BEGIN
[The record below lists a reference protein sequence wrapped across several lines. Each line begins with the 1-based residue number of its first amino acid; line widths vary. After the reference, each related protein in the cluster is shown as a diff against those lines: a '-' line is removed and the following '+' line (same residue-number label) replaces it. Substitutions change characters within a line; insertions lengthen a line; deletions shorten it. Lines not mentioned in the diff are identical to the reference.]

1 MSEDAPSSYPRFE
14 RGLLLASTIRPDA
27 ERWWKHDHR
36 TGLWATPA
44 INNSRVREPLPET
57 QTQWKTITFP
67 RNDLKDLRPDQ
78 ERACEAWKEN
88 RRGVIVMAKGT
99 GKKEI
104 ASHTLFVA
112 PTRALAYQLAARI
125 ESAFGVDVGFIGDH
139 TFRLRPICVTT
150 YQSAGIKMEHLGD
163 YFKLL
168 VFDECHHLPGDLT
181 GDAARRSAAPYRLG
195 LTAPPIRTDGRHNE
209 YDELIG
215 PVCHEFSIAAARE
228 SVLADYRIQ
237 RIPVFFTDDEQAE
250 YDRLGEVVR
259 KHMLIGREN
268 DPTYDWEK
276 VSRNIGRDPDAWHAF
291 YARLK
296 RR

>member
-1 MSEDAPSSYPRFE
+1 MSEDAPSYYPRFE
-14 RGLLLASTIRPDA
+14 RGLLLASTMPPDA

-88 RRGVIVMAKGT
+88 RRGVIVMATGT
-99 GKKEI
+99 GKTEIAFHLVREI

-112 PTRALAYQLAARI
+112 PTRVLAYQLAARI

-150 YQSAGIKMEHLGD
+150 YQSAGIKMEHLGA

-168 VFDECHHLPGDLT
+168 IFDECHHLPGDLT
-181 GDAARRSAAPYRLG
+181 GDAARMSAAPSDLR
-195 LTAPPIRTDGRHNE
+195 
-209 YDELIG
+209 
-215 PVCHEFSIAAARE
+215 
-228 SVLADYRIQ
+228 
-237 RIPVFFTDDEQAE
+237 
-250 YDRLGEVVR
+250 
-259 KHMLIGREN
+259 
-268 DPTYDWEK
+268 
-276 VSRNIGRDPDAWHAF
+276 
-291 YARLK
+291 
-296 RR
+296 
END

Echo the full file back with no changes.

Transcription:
[The record below lists a reference protein sequence wrapped across several lines. Each line begins with the 1-based residue number of its first amino acid; line widths vary. After the reference, each related protein in the cluster is shown as a diff against those lines: a '-' line is removed and the following '+' line (same residue-number label) replaces it. Substitutions change characters within a line; insertions lengthen a line; deletions shorten it. Lines not mentioned in the diff are identical to the reference.]

1 MSEDAPSSYPRFE
14 RGLLLASTIRPDA
27 ERWWKHDHR
36 TGLWATPA
44 INNSRVREPLPET
57 QTQWKTITFP
67 RNDLKDLRPDQ
78 ERACEAWKEN
88 RRGVIVMAKGT
99 GKKEI
104 ASHTLFVA
112 PTRALAYQLAARI
125 ESAFGVDVGFIGDH
139 TFRLRPICVTT
150 YQSAGIKMEHLGD
163 YFKLL
168 VFDECHHLPGDLT
181 GDAARRSAAPYRLG
195 LTAPPIRTDGRHNE
209 YDELIG
215 PVCHEFSIAAARE
228 SVLADYRIQ
237 RIPVFFTDDEQAE
250 YDRLGEVVR
259 KHMLIGREN
268 DPTYDWEK
276 VSRNIGRDPDAWHAF
291 YARLK
296 RR

>member
-1 MSEDAPSSYPRFE
+1 MSEDAPSYYPRFE
-14 RGLLLASTIRPDA
+14 RGLLLASTMPPDA

-88 RRGVIVMAKGT
+88 RRGVIVMATGT
-99 GKKEI
+99 GKTEIAFHLVREI

-112 PTRALAYQLAARI
+112 PTRVLAYQLAARI

-150 YQSAGIKMEHLGD
+150 YQSAGIKMEHLGA

-168 VFDECHHLPGDLT
+168 IFDECHHLPGDLT
-181 GDAARRSAAPYRLG
+181 GDAARMSAAPSDLR
-195 LTAPPIRTDGRHNE
+195 
-209 YDELIG
+209 
-215 PVCHEFSIAAARE
+215 
-228 SVLADYRIQ
+228 
-237 RIPVFFTDDEQAE
+237 
-250 YDRLGEVVR
+250 
-259 KHMLIGREN
+259 
-268 DPTYDWEK
+268 
-276 VSRNIGRDPDAWHAF
+276 
-291 YARLK
+291 
-296 RR
+296 